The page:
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‘iCarly’ Star Jennette McCurdy Discusses Her Mother’s Traumatic Behavior on ‘Red Table Talk’

Preach. Jennette. Preach.

Red Table Talk with Jennette McCurdy

Jennette McCurdy rose to fame as a child, starring in the hit Nickelodeon show iCarly. As an adult, part of her new book focused on the questionable practices toward the underage actors on the children’s network. Some passages concerning the creator of several major shows struck a chord with other former Nickelodeon stars, and it is concerning that a network made for children has a hidden history of not treating their child employees very well.

As interesting a topic as that is, most of McCurdy’s book is about her relationship with her abusive mother. With the title of her memoir being I’m Glad My Mom Died, you know McCurdy would not pull any punches. She painted an honest portrait of her traumatic childhood and the mother who caused it. This week, she went on Facebook’s Red Table Talk with Jada Pinkett-Smith, Willow Smith, and Adrienne Banfield-Norris to discuss a few of the shocking moments from the book.

The woman behind Jennette

From the outside, most people would view Jennette McCurdy’s life as perfect. She was famous and was very close to her mom. But I’m Glad My Mom Died revealed things in Jennette’s life were far from okay. McCurdy’s mother Debra pushed her into acting, something McCurdy never wanted to do. Debra McCurdy had been diagnosed with cancer when Jennette was 2 years old. Although she went into remission for years, Debra used her cancer as a leverage/guilt tool against her children and strangers. Jennette constantly feared for her mother’s life and clung to her.

Jennette faced a laundry list of harmful behaviors as a child. Her forced acting meant she also had to attend forced acting and dancing classes. Her mother homeschooled her so her schedule could fit whatever Debra’s plans were. Debra also bathed Jennette (along with Jennette’s older brother) way past the time it was appropriate. For most of her childhood, Jennette’s family home is what most would consider a hoarder house, with Jennette and her brothers sleeping on gymnastic mats because their beds were covered in stuff. Whenever Jennette, or family members or doctors, questioned Debra’s treatment of her, Debra would convince them, via guilt, or bully them to back off.

At the young age of eleven, Jennette was concerned about going through puberty. To her, puberty and getting older were something scary that her mother didn’t want, so she asked her mom how to prevent “getting boobies.” That is when Debra introduced her calorie restriction and started Jennette down the path of eating disorders. When Debra’s cancer came back and ultimately ended her life, Jennette tried to wake her mom out of a coma by telling her how skinny she was.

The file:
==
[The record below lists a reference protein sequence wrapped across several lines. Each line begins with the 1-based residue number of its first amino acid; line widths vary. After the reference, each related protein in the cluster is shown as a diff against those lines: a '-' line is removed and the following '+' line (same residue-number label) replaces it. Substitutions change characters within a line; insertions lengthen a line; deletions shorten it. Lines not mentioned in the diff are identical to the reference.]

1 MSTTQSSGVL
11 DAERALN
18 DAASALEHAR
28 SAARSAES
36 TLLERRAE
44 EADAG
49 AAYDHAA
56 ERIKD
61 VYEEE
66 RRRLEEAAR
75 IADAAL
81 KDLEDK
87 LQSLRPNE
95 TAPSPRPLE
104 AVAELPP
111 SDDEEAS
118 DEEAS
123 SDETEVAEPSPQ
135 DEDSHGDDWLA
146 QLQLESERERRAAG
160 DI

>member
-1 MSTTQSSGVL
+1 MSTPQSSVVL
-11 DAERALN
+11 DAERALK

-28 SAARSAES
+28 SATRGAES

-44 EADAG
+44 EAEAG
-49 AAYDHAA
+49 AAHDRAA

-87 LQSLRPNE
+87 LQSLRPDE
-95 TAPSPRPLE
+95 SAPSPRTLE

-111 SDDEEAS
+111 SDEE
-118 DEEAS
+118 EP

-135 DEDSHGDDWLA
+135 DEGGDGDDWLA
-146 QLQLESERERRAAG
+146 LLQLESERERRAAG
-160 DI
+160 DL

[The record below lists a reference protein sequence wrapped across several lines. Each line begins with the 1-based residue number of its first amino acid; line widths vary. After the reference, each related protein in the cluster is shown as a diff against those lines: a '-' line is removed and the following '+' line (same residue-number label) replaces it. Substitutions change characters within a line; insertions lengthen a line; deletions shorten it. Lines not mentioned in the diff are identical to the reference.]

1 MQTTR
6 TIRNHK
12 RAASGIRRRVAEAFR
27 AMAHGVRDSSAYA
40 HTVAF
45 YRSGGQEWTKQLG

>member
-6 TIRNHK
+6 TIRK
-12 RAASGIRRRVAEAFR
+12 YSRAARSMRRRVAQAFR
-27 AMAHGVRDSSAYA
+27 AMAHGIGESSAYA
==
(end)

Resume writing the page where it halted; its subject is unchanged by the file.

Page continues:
Jennette Has Receipts

During the show, the hosts asked Jennette to read a specific passage from her book. It was an email her mother had sent to her when Debra found out Jennette was in Hawaii with her boyfriend at the time. Jennette admitted there might have been some concern for the relationship as there was a large age gap between them, but that isn’t at all what her mother focused on. She read the email where Debra called her a “slut,” along with saying, “You look pudgier, too. It’s clear you’re eating your guilt.” Debra went on:

Thinking of you with his ding-dong inside of you makes me sick. Sick! I raised you better than this. What happened to my good little girl? Where did she go, and who is this monster that has replaced her? You’re an ugly monster now. I told your brothers about you, and they all said they disown you just like I do. We want nothing to do with you.

The icing on the cake was the end of the email. Debra wrote, “Love, Mom—or should I say Deb since I am no longer your mother? PS—send money for a new fridge; ours broke.” When Jennette read it out loud, the hosts of Red Table Talk let out gasps of shock.

The Sad Reality

Jennette’s story is sad. She went through a lot of trauma she didn’t have to. Many people are saying her mother’s behavior (and her email in particular) was “shocking.” Debra’s mental illnesses may have gone undiagnosed, but I can tell you as a child of a narcissistic mother, this behavior is par for the course. To be honest, I had never heard of Jennette McCurdy before (I was a ’90s Nickelodeon kid), but the title I’m Glad My Mom Died drew me in. My mother passed away in 2020 ,and the title was literally a phrase I have thought of several times. Debra’s exact actions may not be felt universally, but so much of her attitude and methods are from the playbook of abusive parents.

Another guest on the episode, therapist Kelly McDaniel, discussed this phenomenon in her book called Mother Hunger (which I am adding to my own reading list). Many times, people assume their mothers are inherently right and society views mothers as untouchable. So many people excuse their mother’s terrible behaviors or are asked to see beyond it because “It’s your mom.” Now that her mom has passed away, Jennette was asked if she could ever forgive Debra. She wasn’t sure if she could, but she recognized that she still loved her mother. Her statement was powerful, honest, and something survivors should remind themselves of.

(featured image: Facebook Watch)

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D.R. Medlen (she/her) is a freelance pop culture writer at The Mary Sue. After finishing her BA in History, she finally pursued her lifelong dream of being a full-time writer in 2019. She expertly fangirls over Marvel, Star Wars, and historical fantasy novels (the spicier the better). When she's not writing or reading, she lives that hobbit-core life in California with her spouse, offspring, and animal familiars.